This home invasion horror-thriller from the Evil Dead remake director Fede Alvarez begins with a fine setup, has some fantastically tense moments in the second act but it pushes its simple and believable premise to ludicrous extremes by its conclusion. While Don’t Breathe isn’t as downright scary as it’s been made out to be by its trailers, it uses the small details in the frame to ratchet up the suspense and make good on those setups with some well-earned payoffs. Unfortunately, there’s a lack of variation within this confined setting and the limited number of characters that leads to some repetitive storytelling that eventually wears out its welcome.
The plot brings together three desperate delinquents Alex (Dylan Minnette), Rocky (Jane Levy) and her boyfriend Money (Daniel Zovatto) as they break into houses and steal valuables throughout run-down areas of Detroit. After a particularly unlucrative heist, Money gets a tip on a house whose owner (Stephen Lang) supposedly has $300,000 in cash stored away but when they arrive at the man’s home, they discover that he’s completely blind and lives only with his dog. Seeing this as an easy opportunity, the trio follow through with their plan but soon found out that their victim isn’t nearly as helpless as they previously assumed.
As one might expect, these moments during the initial break-in when the tables slowly begin to turn make up the best and most memorable sections of the film. The sound design and the bass-heavy score are both impeccable as the three thieves snoop around to get the lay of the land and narrowly avoid creaky floorboards and broken pieces of glass. When their presence is detected by the blind man and he seems to gain the upper hand on his intruders, every cell phone vibration and, as the title suggests, every breath is treated with tremendous caution and trepidation.
A problem develops as the story progresses where empathy and morality are spread too thin even among its four (five, if you count the dog) characters and it becomes harder to find someone to root for, even in their dire circumstances. Rocky has a rocky home life, to say the least, and plots to use the newly-acquired cash to move to California with her younger sister but even her motivations become more muddled as greed takes over as her defining character trait. On the other side of things, the blind man earns sympathy from his debilitating condition but without giving too much away, there are story elements introduced that highlight some loathsome behavior on his part as well.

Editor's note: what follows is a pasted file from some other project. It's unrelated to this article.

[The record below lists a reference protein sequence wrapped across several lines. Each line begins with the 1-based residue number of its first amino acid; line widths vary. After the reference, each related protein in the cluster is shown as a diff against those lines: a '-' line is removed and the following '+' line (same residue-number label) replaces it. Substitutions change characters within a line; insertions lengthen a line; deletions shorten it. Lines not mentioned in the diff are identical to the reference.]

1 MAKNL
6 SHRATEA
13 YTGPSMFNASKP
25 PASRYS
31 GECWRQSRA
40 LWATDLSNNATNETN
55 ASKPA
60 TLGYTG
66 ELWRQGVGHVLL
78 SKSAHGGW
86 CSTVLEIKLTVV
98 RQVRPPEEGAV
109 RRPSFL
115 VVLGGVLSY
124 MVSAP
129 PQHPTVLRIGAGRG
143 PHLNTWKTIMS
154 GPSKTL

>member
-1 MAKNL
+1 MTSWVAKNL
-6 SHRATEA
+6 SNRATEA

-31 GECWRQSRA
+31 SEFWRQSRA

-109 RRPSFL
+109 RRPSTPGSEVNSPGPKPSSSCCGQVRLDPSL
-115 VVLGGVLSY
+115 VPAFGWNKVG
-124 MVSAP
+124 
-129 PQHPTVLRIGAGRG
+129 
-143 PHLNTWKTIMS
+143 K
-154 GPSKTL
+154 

Maybe some more thorough character development early on could have helped avoid these issues but Alvarez makes it clear that he doesn’t want to waste any time getting into the movie’s primary location. With an 88 minute runtime, most of which takes place in real time, the focus is intentionally kept tight on the cat-and-mouse predicament without allowing for the kind of nuance that could have made this a more complete thriller. If you’re looking for lean and mean nail-biter, this one does deliver with some well-conceived setpieces but don’t expect Don’t Breathe to leave you breathless.
Portland-based animation studio Laika conjures another stop-motion marvel with Kubo and the Two Strings, which evokes the mysticism of ancient Japanese forklore as a backdrop for a timeless tale about the unbreakable bonds between family and the value of courage under increasingly trying circumstances. As its main character is a storyteller himself, the film also serves as a commentary on the importance behind the stories, both big and small, that we pass along to one another. From the self-referential opening line (“if you must blink, do it now”) to its poignant closing shot, this is a strikingly original piece of filmmaking whose story will no doubt be passed on again in the future.
Our young protagonist Kubo (Art Parkinson) spends his days entertaining townspeople with origami figures that spring to life with every pluck of his magical shamisen and recreate scenes of valor and victory from the village’s collective history. At night, he returns home to his ailing mother to avoid the evil spirits that lurk about but while caught in the forest one evening, he is confronted by the apparition of his mother’s twin sisters and is subsequently driven out of his town. With the help of new friends Beetle (Matthew McConaughey) and Monkey (Charlize Theron), he sets out to find the father he never knew while also avoiding his treacherous grandfather known as the Moon King (Ralph Fiennes).
Put simply, Kubo and the Two Strings is the best looking stop-motion film that I’ve ever seen. Behind each frame rests the realization that every single detail on screen –every movement, every facial expression– was crafted by hand. Even a shot of wind blowing through a wheat field is enhanced by the knowledge that someone had to carefully move each strand of wheat to create a realistic effect. Sure, this is technically the case with every stop-motion feature but the scale here is unlike anything we’ve seen before. It’s one thing to animate two people talking in a room but it’s quite another to animate hundreds of flying leafs to come together to form a massive sailboat.